* Posts by yet_another_wumpus

21 posts • joined 7 Mar 2016

Slower US F-35A purchases piles $27bn onto total fighter jet bill


"That acoustic data can be used to precisely locate the “Big Lizzy” while she is at sea and ultimately be used to launch torpedoes at her. "

What part of "targets" don't you understand? Perhaps "zielen"?

Wikibon drops bomb, says Intel's Optane could be a flop...tane


Re: "Nearly as good"

@TechnicalBen: "It's apples and oranges.

Xpoint is not an SSD, it's not RAM. It's inbetween. If the PC/system does not need it, it does not need it."

That's the catch. 3DNAND is killing it in storage, and the use of psuedoSLC is pretty much killing the "inbetween needs" as well. It would make all kinds of sense if 3dNAND was always "slow" (relative to xpoint).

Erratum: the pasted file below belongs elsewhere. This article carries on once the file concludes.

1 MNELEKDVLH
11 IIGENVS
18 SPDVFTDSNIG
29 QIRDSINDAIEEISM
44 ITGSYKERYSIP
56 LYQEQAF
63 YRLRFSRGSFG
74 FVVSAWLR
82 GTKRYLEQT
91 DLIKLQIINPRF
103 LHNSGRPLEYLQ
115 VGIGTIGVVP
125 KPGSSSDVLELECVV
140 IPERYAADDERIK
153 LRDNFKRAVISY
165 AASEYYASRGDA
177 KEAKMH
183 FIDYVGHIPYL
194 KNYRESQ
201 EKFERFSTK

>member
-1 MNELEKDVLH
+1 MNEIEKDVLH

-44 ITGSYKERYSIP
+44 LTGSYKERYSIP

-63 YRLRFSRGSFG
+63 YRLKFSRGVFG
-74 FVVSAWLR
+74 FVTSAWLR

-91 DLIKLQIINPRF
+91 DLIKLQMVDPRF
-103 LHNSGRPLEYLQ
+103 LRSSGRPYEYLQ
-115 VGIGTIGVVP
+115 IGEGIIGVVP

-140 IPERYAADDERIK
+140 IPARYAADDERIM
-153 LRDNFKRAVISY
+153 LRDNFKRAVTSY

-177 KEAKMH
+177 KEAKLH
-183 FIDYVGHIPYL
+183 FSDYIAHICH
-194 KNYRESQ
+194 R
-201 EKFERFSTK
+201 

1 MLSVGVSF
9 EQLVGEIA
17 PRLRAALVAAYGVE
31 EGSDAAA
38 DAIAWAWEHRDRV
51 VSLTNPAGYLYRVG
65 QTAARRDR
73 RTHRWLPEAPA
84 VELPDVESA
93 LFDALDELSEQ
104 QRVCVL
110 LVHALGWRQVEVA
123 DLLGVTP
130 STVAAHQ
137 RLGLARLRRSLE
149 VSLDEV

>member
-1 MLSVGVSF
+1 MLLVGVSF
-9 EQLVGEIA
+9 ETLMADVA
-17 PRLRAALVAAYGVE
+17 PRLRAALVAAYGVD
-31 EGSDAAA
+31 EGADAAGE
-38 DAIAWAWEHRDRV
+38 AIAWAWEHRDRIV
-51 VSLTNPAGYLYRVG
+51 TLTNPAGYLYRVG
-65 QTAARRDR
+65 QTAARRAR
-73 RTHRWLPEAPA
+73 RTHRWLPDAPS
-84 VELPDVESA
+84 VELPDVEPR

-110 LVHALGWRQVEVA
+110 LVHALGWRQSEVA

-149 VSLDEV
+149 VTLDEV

@bldrco: "While 3DXP is more expensive than 3D NAND, it's an order of magnitude cheaper than the DRAM that it's actually aimed at replacing."

Really? Microcenter spammed me yesterday with a sale on xpoint: $80/32GB. Pcpartpicker show 32G for $209. So less than a factor of 3 (newegg had a similar price, amazon had 0 hits on "optane"). The big kicker is that they have to get the endurance up. Endurance is believed to be a few times higher than SLC, not nearly enough to replace DRAM.

If they get that endurance up, I suspect they can indeed replace DRAM. I also think that is what is holding up the DDR4-slot stuff. That and not providing *any* information to provide compatibility.

Tape lives! The tape archive bit bucket is becoming bottomless